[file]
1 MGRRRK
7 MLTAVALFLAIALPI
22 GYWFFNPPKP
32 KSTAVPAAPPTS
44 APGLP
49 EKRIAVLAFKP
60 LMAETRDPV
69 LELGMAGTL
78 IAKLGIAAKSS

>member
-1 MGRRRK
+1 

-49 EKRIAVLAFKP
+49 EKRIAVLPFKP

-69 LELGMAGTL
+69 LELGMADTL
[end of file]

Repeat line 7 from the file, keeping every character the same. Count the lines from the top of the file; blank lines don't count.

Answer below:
60 LMAETRDPV